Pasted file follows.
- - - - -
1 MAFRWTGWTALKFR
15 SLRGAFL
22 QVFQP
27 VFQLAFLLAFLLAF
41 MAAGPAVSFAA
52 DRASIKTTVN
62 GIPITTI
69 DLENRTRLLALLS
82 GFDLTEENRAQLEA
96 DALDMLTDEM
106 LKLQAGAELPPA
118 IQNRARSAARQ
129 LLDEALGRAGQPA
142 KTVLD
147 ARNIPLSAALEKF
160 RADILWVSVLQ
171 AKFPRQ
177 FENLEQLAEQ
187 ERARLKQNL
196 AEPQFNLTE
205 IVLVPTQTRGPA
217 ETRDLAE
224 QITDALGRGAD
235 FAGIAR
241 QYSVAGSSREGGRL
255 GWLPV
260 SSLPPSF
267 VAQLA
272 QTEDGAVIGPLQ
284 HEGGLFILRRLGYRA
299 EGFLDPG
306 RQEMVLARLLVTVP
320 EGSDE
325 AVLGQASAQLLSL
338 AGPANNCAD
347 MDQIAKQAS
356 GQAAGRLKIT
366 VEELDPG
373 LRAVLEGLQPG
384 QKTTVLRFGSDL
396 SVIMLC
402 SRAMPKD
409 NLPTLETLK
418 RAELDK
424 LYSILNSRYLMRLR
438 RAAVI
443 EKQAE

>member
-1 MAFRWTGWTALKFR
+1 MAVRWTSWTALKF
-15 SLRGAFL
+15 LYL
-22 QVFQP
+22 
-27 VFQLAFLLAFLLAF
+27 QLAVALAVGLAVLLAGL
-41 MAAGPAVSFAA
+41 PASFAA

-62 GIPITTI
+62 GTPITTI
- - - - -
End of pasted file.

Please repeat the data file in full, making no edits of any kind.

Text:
1 MAFRWTGWTALKFR
15 SLRGAFL
22 QVFQP
27 VFQLAFLLAFLLAF
41 MAAGPAVSFAA
52 DRASIKTTVN
62 GIPITTI
69 DLENRTRLLALLS
82 GFDLTEENRAQLEA
96 DALDMLTDEM
106 LKLQAGAELPPA
118 IQNRARSAARQ
129 LLDEALGRAGQPA
142 KTVLD
147 ARNIPLSAALEKF
160 RADILWVSVLQ
171 AKFPRQ
177 FENLEQLAEQ
187 ERARLKQNL
196 AEPQFNLTE
205 IVLVPTQTRGPA
217 ETRDLAE
224 QITDALGRGAD
235 FAGIAR
241 QYSVAGSSREGGRL
255 GWLPV
260 SSLPPSF
267 VAQLA
272 QTEDGAVIGPLQ
284 HEGGLFILRRLGYRA
299 EGFLDPG
306 RQEMVLARLLVTVP
320 EGSDE
325 AVLGQASAQLLSL
338 AGPANNCAD
347 MDQIAKQAS
356 GQAAGRLKIT
366 VEELDPG
373 LRAVLEGLQPG
384 QKTTVLRFGSDL
396 SVIMLC
402 SRAMPKD
409 NLPTLETLK
418 RAELDK
424 LYSILNSRYLMRLR
438 RAAVI
443 EKQAE

>member
-1 MAFRWTGWTALKFR
+1 MAVRWTSWTALKF
-15 SLRGAFL
+15 LYL
-22 QVFQP
+22 
-27 VFQLAFLLAFLLAF
+27 QLAVALAVGLAVLLAGL
-41 MAAGPAVSFAA
+41 PASFAA

-62 GIPITTI
+62 GTPITTI